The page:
John was born into a family which had extensive experience with the waters of Lake Michigan. His father, Harvey, had been a commercial fisherman for many years on the lake before changing his life to become a real estate broker in Muskegon. Harvey, winner of many events himself, owned a series of boats named Romahajo on which John crewed until Harvey passed away. It was then that John began skippering his own boats. John was recognized early in his life that he knew what he was doing on a sailboat. Wally Stenhouse, owner of Aura, had John crew with him during Wally’s campaign to win the World Ocean Racing Championship and Chuck Kirsch, owner of Scaramouche, had John aboard when Chuck won the Southern Ocean Racing Circuit, these adventures occurring in the 60’s.
John bought his first WINDANCER, a C & C 50, in 1973 and has raced a Windancer in the Chicago to Mackinac Island race every year since, with the exception of 1981, when Windancer was out of commission after losing her mast in a preparatory race. John has had the fortune of participating in a total of 65 Mac races. Dick Jennings, the owner of a Great Lakes 70, Pied Piper, approached John about joining the Great Lakes 70 Class Association, if an appropriate boat were to become available. That happened in 1998, with John’s purchase of the Nelson Marek designed 68, Saga. Renamed Windancer, this boat was a Ultra-Light Displacement design, similar to Pied Piper, which had won many prizes in the Mac race. In 1999, Windancer took first overall in the Port Huron to Mackinac Island race sponsored by Bayview Yacht Club of Detroit. First place in the Chicago Mac race was still denied.
In 2004, the Nedeau family purchased an existing member of the Great Lakes 70 Class, Cynosure, another ULDB designed boat, owned by Kohler and Reichelsdorfer of Sheboygan, WI. This vessel had already won the 2000 Chicago Mac race, so John had to crank up his crew to a higher level. On July 16, 2011, John did so in the 103rd running of the fabled Chicago to Mackinac Island race with a first overall. He had reached his pinnacle. John’s crew has always included his children and family members. His 2011 Mac victory was composed of three generations of family members and other close friends.
John is a Master Mariner, so designated by the Island Goat Sailing Society. To become a member of this very exclusive group, one must have sailed a minimum of 25 Chicago to Mackinac Island races. There are approximately 300 members of this society out of the thousands who have sailed the Mac race. When one completes his or her 50th race he or she becomes a Master Mariner and is so designated in their records. John is also a Double Goat, an individual designation to persons who have sailed a minimum of 25 Chicago to Mackinac races and 25 Port Huron to Mackinac races. This very exclusive group only has 31 members, some of whom have passed on.
John’s sail racing activity has not been exclusively offshore racing. John has completed and won many trophies in E scows, Tartan 10’s and J-35’s. He also has raced ice boats which almost was his undoing as in his first sail on one he almost sailed into a open channel created by the Highway 16, a freighter which operated year round in and out of Lake Muskegon. John also has been instrumental in building fleets of various boats in the Muskegon area.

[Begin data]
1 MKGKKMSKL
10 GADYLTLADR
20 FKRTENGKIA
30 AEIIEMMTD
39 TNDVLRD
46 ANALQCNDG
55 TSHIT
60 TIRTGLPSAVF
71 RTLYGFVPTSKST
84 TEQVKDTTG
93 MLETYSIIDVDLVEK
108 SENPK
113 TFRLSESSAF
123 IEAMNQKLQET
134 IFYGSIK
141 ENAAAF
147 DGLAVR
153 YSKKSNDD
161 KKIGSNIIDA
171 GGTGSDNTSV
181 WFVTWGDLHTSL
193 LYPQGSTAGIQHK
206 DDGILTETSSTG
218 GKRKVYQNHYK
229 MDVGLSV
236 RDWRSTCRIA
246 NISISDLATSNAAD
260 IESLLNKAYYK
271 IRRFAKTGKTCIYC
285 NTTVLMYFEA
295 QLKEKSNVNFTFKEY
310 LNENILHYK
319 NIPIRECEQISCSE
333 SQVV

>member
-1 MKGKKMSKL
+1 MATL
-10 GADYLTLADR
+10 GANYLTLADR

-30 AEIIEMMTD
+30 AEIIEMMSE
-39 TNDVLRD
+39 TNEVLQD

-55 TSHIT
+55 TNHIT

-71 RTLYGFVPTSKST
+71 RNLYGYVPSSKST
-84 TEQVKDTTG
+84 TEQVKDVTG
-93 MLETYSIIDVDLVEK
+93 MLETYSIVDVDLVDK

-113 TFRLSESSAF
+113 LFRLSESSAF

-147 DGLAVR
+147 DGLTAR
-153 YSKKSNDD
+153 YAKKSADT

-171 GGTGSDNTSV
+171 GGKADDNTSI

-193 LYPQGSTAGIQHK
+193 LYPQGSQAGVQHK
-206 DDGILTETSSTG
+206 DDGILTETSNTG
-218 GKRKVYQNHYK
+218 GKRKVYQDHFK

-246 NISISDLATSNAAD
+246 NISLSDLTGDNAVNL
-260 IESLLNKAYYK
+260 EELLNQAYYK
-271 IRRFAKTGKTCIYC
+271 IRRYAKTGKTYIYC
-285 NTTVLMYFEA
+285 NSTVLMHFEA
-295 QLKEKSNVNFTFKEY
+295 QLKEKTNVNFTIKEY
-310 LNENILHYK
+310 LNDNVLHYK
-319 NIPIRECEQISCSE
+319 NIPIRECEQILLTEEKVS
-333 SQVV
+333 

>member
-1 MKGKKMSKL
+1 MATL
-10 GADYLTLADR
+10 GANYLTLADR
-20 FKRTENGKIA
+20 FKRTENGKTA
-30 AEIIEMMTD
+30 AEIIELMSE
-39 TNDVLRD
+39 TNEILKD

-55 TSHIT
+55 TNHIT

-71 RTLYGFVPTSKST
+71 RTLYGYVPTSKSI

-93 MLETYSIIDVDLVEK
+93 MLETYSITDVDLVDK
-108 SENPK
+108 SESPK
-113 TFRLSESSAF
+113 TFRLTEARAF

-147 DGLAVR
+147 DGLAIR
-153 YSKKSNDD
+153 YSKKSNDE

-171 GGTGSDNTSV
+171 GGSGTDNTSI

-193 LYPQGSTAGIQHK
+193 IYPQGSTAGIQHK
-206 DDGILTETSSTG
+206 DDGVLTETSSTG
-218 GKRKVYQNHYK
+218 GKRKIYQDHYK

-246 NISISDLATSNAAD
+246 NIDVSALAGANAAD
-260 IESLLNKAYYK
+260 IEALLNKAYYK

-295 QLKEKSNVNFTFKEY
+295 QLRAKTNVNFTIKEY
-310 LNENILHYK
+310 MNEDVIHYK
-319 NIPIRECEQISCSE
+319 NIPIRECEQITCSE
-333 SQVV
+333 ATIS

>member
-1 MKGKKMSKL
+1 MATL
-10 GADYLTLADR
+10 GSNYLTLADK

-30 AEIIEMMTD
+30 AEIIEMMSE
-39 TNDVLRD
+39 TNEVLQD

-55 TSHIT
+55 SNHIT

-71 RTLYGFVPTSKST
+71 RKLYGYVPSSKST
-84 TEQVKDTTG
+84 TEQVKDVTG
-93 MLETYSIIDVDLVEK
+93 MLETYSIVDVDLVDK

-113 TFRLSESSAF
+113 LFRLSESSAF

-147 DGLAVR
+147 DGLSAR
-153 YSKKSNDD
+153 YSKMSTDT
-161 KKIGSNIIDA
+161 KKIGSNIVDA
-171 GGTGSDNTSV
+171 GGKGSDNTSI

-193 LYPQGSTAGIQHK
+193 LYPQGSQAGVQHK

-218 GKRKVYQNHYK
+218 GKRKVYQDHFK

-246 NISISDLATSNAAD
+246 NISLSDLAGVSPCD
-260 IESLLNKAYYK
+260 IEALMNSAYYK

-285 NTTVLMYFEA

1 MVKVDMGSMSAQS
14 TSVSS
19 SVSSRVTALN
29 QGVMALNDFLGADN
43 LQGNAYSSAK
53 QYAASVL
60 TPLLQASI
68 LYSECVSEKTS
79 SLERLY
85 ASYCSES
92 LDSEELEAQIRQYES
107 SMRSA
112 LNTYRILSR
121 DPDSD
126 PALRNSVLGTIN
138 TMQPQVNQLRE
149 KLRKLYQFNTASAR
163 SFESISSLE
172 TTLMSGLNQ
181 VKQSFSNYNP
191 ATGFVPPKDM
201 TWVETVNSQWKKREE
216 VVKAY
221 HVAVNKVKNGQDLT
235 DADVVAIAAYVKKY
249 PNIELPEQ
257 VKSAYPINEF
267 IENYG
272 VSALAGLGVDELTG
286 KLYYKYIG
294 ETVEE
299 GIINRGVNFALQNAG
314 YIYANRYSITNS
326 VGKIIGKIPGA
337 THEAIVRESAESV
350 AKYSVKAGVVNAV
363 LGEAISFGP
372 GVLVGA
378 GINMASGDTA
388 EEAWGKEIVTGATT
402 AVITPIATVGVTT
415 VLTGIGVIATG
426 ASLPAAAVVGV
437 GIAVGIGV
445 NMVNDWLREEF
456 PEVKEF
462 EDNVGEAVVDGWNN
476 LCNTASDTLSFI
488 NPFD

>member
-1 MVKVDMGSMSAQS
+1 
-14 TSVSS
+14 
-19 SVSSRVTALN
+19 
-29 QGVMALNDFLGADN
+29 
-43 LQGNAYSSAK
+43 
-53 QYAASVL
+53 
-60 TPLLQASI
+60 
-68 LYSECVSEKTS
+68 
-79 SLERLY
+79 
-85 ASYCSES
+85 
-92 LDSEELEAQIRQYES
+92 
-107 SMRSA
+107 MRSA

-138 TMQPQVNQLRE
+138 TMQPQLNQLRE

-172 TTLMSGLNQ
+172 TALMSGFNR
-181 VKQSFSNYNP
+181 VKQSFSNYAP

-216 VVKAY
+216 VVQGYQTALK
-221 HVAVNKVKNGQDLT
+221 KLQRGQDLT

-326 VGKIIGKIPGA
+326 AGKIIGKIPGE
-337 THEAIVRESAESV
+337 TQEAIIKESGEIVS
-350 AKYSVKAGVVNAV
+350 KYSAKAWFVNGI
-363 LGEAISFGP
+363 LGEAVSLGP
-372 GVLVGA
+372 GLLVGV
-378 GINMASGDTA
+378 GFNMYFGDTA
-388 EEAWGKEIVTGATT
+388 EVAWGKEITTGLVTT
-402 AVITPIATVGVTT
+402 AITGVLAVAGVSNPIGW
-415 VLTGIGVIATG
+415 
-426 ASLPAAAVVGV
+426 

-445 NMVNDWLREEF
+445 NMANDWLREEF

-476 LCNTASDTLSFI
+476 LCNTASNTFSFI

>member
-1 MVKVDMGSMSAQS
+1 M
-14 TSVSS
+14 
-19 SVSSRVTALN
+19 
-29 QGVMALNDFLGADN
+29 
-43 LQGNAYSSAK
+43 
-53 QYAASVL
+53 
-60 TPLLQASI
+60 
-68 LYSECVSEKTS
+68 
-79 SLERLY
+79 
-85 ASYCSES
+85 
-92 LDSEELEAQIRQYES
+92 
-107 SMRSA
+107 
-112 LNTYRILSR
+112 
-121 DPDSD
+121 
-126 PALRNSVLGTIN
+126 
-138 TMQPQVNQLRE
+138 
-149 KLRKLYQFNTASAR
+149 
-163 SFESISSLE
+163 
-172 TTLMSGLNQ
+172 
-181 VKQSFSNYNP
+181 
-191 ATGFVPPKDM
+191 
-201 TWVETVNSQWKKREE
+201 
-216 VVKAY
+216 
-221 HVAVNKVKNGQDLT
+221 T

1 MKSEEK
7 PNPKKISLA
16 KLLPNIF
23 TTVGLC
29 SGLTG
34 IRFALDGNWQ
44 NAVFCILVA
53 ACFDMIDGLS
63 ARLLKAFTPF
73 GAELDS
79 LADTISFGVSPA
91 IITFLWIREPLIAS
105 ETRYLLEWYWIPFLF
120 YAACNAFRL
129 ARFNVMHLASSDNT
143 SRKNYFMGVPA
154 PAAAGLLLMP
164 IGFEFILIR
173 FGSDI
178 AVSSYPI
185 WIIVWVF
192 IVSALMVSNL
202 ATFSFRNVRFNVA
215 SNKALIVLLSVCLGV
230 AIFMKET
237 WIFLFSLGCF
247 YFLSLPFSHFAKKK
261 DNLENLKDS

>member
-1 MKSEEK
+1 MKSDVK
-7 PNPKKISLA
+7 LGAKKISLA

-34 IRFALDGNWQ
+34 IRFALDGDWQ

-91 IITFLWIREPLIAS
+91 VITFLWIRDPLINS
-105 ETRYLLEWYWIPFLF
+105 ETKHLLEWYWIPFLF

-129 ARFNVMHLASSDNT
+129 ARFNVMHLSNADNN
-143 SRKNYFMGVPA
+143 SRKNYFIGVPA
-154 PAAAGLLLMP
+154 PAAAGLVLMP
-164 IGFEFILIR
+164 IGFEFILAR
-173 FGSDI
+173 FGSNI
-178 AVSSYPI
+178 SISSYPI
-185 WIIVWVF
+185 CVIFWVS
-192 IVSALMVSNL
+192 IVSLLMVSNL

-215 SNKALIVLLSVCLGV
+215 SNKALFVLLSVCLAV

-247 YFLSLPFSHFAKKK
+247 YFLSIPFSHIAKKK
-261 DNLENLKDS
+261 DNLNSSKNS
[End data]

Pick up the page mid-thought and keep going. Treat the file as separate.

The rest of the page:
John’s service to the sport of sailing has also been remarkable. He is a past president of the Lake Michigan Yachting Association, a predecessor to the Lake Michigan Sail Racing Federation. He did serve several years as a board member of LMYA and Lake Michigan Performance Handicap Racing Fleet, known as PHRF. His journey has found him a member of Chicago Yacht Club, Little Traverse Yacht Club and a member of Muskegon Yacht Club for over 50 years.
In 2004, John was recognized as a “sailing legend” and inducted into the Muskegon Sports Hall Of Fame. Other notables of this Hall are Gus Cohrs, Sonny Grandelius, Okie Johnson, Earl Morrall, Bennie Osterbaan, Leo Redmond and Sally Sessions. This past year, two-time Olympic luge medallist Mark Grimmette joined John in the Hall.
John’s six children and their friends, and later their children, have all become crew on the Windancers In fact four generations of Nedeaus have raced on the seven Windancers in the Chicago Mac race. Several have gone on to distinguish themselves in other sailing venues. Most recently, his granddaughter, Maggie Shea, qualified for the US Olympic selection series in Woman’s Match Race for the 2012 Olympics in London, England. In addition to helping train his family members John assists in raising money for the Muskegon Yacht Club Junior Racing Program and offers Windancer for fund raising efforts to many charitable organizations in the Muskegon area.
John is a strong advocate for amateur sail racing. He freely gives his advice and consul to competitors prior to and during regattas, raising the knowledge level of those who wish to best him. He is a sportsman, never having been protested by another competitor or failing an inspection in the many Chicago Macs and Port Huron Macs he has sailed. When he recognizes he has made an error under the rules of sailing, he quietly withdraws and this has happened seldomly.
John has spent a lifetime embracing the sport of sail racing, training the young, raising funds to further the sport and winning sail races. Welcome, John, to the Lake Michigan Sailing Hall Of Fame.
John Nedeau, born April 14, 1931, died June 15, 2016.